Lessons from history's most famous dinner parties

Throughout history, hosts have sought to impress their guests with elaborate and unusual feasts. Although our modern dinner parties are very different from these historical ones, there are still a few things that we as modern hosts can learn from their examples. 

The Feast of Trimalchio

Roman writer Petronius Arbiter was making fun of the pretensions of the city's new rich when he described the feast of Trimalchio, a fantastic banquet which included a roast pig stuffed with sausages and a hare with birds' wings stitched to it. The centrepiece of the meal was a series of dishes themed around the signs of the Zodiac: beef for Taurus, fish for Pisces and so on. Although Petronius was mocking the meal, it still teaches us an important lesson: A strong theme can make a meal memorable. You don't have to serve your guests sea scorpion, like Trimalchio did, to create a menu of themed dishes that your guests will be talking about long after dinner is over.

Medieval Sugar Feasts

In the middle ages, sculptures made of sugar and marzipan were a way for the wealthy to demonstrate the imported delicacies they could afford. These sometimes even took the form of 'sugar feasts', in which every dish was a model made of sugar and eating was barely the point. In 1527, Cardinal Thomas Wolsey hosted a dinner for a group of French diplomats that included a chess set made entirely of sugar; the French were so impressed that they took the pieces with them when they left. Wolsey knew what all great chefs and hosts learn: The visual element of a meal is often as important as the flavour. You don't have to mould a chess set out of sugar paste to create a visually striking meal, but a little showmanship can help make a good dinner party into a great one.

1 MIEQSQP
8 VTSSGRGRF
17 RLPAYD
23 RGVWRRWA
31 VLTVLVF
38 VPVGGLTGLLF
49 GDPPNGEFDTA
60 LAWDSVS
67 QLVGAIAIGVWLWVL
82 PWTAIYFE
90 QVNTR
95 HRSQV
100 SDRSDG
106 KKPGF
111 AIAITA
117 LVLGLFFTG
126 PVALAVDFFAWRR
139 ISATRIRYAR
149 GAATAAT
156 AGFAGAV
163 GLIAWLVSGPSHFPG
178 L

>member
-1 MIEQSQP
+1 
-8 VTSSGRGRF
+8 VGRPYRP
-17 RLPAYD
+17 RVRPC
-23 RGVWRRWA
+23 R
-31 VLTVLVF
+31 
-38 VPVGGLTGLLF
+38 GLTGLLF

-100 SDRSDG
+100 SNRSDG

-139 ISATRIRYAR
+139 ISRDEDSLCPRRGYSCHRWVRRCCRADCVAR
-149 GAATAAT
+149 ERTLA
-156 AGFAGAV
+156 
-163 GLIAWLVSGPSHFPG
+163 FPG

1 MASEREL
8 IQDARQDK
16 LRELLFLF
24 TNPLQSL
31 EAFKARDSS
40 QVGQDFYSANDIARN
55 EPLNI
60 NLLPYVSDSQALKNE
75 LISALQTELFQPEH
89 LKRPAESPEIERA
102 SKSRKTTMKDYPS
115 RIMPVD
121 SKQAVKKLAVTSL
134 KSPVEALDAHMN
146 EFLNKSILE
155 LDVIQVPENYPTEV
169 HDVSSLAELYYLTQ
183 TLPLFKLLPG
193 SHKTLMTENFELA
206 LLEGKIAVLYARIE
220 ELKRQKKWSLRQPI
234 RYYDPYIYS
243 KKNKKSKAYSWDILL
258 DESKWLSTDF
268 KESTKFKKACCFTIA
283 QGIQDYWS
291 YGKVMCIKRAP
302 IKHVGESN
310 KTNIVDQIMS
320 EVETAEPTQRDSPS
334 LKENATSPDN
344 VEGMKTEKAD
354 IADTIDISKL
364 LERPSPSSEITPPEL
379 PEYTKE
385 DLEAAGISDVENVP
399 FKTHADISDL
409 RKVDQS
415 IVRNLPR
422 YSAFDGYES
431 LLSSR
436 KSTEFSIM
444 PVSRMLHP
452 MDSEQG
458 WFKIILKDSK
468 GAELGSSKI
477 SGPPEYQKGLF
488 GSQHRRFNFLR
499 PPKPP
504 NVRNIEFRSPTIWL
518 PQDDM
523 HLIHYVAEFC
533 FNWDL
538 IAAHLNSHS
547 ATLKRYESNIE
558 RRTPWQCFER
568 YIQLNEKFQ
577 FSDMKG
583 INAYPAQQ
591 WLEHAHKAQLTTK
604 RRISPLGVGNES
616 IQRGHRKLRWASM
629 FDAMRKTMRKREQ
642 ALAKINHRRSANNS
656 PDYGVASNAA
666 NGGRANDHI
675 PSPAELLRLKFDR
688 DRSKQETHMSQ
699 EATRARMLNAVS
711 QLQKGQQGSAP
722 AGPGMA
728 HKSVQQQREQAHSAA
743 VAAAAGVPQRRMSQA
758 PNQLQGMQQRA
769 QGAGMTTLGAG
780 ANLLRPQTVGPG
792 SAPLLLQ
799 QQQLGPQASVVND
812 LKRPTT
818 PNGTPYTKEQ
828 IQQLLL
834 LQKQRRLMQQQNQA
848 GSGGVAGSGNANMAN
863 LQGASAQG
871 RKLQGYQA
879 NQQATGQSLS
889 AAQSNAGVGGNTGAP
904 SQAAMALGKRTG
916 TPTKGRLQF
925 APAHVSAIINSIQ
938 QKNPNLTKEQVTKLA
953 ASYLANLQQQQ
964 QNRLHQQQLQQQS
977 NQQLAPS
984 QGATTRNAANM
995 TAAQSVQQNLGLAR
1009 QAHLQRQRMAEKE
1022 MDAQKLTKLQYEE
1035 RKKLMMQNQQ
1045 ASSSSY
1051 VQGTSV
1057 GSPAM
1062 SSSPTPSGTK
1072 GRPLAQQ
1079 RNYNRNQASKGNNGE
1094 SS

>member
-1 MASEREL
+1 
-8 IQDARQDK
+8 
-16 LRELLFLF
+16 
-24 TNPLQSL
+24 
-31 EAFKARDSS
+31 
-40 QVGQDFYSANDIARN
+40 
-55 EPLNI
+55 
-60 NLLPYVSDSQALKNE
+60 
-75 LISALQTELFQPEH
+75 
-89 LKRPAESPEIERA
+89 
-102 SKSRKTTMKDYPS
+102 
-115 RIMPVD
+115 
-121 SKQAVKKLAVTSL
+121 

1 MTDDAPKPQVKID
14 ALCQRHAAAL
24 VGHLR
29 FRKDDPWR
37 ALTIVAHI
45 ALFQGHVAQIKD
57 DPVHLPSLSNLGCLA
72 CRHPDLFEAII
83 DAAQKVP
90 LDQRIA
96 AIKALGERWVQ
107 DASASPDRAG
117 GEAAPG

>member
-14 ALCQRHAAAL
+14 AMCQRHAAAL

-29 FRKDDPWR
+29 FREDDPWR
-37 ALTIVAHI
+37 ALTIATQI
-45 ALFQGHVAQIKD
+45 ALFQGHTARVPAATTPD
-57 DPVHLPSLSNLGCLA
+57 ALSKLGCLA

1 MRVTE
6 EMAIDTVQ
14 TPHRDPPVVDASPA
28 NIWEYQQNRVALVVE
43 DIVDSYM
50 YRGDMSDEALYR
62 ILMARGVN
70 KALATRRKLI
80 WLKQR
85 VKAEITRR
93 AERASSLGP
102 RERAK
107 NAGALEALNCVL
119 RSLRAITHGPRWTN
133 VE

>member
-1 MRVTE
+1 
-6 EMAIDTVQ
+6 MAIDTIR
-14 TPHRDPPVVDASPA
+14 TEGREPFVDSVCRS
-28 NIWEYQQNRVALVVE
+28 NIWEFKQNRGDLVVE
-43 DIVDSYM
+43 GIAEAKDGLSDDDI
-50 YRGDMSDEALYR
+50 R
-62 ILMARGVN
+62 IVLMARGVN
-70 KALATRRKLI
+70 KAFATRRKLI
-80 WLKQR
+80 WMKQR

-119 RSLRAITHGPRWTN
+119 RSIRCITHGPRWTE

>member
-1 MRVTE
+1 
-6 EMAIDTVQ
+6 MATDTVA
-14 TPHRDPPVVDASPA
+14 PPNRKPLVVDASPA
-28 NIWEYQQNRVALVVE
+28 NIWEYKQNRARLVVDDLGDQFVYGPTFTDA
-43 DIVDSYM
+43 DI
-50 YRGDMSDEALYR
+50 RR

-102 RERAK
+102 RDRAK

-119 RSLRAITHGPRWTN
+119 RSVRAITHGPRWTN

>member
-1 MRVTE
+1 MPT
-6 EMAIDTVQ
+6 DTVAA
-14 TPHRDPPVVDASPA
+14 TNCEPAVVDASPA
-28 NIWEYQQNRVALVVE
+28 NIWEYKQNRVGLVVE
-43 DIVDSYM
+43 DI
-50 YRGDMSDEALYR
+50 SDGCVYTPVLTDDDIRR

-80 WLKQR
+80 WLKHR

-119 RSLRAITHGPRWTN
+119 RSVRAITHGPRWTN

Make sure you think about the presentation of all dishes and foods. A dish that looks great will likely taste better.

The Dinosaur Dinner

Visitors to London's Crystal Palace Park have always been fond of the hilariously inaccurate statues of dinosaurs that can be found in its grounds. The statues aren't just for decoration, though. On New Year's Eve in 1853, a gathering of eminent palaeontologists had a dinner party inside an incomplete model of an iguanodon. The event was a rowdy one that, according to contemporary accounts, went on well past midnight and into 1854. As strange as the story sounds, it's also an example of an important point. This ordinary meal is still talked about over a century later, not because of what was served but because of where. Even if you don't have access to the interior of a giant model dinosaur (which, sadly, most people won't), a creatively-chosen location can help make any dinner party more exciting. Just like in real estate, location means everything.